Kenya’s moving ahead “gives the impression that the country is lawless and does not believe in the rule of law,” said Macharia Munene, an international relations professor at United States International University-Africa.

A difficult assignment is ahead for the Kenyan officers.

Haiti has endured poverty, political instability and natural disasters for decades. International intervention in Haiti has a complicated history. A U.N.-approved stabilization mission to Haiti that started in June 2004 was marred by a sexual abuse scandal and the introduction of cholera, which killed nearly 10,000 people. The mission ended in October 2017.

Biden and Ruto also called on economies around the globe to take action to reduce the enormous debt burden crushing Kenya and other developing nations.

The call to action, termed the Nairobi-Washington Vision, comes as Biden presses his appeal to African nations that the U.S. can be a better partner than economic rival China. Beijing has been deepening its investment on the continent — often with high-interest loans and other difficult financing terms.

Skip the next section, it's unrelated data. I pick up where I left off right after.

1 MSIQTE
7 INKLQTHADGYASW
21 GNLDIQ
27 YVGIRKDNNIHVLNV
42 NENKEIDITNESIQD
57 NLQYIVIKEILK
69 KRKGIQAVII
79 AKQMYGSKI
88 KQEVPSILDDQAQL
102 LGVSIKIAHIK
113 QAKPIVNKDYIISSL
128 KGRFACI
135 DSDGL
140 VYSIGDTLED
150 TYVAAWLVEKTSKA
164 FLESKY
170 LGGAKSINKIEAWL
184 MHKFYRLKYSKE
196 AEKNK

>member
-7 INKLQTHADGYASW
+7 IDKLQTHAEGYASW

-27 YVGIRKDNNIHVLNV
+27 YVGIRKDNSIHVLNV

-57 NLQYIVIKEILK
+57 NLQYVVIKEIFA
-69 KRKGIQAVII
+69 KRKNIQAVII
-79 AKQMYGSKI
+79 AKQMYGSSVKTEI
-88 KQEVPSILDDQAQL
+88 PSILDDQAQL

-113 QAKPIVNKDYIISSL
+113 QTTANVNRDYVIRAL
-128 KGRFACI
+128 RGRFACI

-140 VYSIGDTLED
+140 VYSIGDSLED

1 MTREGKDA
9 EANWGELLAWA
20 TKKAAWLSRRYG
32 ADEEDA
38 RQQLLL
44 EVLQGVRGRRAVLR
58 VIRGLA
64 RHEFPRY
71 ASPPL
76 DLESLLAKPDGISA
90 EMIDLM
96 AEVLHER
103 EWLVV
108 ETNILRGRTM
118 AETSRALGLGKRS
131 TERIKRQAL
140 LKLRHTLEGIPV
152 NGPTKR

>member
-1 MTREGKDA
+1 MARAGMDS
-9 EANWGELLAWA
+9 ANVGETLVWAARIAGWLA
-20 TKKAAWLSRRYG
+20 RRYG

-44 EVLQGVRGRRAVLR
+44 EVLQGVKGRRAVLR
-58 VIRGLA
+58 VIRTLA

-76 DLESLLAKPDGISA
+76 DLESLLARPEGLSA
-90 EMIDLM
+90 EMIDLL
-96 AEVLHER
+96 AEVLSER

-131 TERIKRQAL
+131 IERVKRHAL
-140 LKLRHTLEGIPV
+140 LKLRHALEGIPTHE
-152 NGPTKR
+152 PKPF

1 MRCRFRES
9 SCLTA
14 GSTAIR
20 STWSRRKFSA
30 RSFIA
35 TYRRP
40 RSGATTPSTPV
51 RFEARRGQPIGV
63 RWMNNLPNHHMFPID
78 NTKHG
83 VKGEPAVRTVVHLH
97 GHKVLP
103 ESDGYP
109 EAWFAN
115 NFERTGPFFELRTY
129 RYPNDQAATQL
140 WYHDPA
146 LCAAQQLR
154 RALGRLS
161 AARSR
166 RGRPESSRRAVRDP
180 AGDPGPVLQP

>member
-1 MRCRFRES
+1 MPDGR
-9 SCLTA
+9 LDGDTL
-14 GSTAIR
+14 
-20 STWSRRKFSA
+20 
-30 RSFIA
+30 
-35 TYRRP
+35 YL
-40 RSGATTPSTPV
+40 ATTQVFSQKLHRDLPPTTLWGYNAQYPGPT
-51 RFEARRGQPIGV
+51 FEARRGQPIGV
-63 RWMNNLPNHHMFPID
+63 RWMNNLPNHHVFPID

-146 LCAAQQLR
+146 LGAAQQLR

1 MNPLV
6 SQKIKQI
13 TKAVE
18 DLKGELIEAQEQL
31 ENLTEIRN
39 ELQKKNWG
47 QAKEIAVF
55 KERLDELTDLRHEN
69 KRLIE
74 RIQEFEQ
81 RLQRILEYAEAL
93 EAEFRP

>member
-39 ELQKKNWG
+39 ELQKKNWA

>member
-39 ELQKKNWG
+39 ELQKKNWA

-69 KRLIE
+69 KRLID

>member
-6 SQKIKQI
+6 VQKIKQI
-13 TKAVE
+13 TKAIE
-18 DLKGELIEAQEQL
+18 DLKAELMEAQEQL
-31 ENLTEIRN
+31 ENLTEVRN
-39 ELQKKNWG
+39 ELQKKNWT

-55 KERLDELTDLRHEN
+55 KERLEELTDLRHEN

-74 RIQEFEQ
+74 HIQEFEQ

Biden and Ruto want creditor nations to reduce financing barriers for developing nations that have been constrained by high debt burdens. They also called on international financial institutions to coordinate debt relief and support through multilateral banks and institutions providing better financing terms.

The White House announced $250 million in grants for the International Development Association, part of the World Bank, to assist poor countries facing crises.

Separately, a $1.2 trillion government funding bill passed by Congress in March allows the U.S. to lend up to $21 billion to an International Monetary Fund trust that provides zero-interest loans to support low-income countries.

“Too many nations are forced to make a choice between development and debt, between investing in their people and paying back their creditors,” Biden said.

An Associated Press analysis of a dozen countries most indebted to China — including Kenya — found the debt is consuming an ever-greater amount of tax revenue needed to keep schools open, provide electricity and pay for food and fuel.